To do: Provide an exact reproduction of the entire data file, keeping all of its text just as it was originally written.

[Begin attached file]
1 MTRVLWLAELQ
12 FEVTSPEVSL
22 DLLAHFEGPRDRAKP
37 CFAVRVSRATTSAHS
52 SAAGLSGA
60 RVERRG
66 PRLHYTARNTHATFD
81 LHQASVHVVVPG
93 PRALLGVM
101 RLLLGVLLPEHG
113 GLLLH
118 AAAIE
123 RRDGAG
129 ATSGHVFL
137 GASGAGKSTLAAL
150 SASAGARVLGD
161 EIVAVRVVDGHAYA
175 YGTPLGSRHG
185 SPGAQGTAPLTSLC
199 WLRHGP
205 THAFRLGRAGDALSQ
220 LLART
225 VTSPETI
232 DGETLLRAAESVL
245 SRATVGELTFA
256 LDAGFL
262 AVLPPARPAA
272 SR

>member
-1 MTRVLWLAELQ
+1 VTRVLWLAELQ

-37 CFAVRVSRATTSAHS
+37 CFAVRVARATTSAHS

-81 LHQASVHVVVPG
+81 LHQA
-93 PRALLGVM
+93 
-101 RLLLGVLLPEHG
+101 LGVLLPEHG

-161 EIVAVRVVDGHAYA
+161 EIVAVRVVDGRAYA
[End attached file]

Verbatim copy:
1 MTRVLWLAELQ
12 FEVTSPEVSL
22 DLLAHFEGPRDRAKP
37 CFAVRVSRATTSAHS
52 SAAGLSGA
60 RVERRG
66 PRLHYTARNTHATFD
81 LHQASVHVVVPG
93 PRALLGVM
101 RLLLGVLLPEHG
113 GLLLH
118 AAAIE
123 RRDGAG
129 ATSGHVFL
137 GASGAGKSTLAAL
150 SASAGARVLGD
161 EIVAVRVVDGHAYA
175 YGTPLGSRHG
185 SPGAQGTAPLTSLC
199 WLRHGP
205 THAFRLGRAGDALSQ
220 LLART
225 VTSPETI
232 DGETLLRAAESVL
245 SRATVGELTFA
256 LDAGFL
262 AVLPPARPAA
272 SR

>member
-1 MTRVLWLAELQ
+1 VTRVLWLAELQ

-37 CFAVRVSRATTSAHS
+37 CFAVRVARATTSAHS

-81 LHQASVHVVVPG
+81 LHQA
-93 PRALLGVM
+93 
-101 RLLLGVLLPEHG
+101 LGVLLPEHG

-161 EIVAVRVVDGHAYA
+161 EIVAVRVVDGRAYA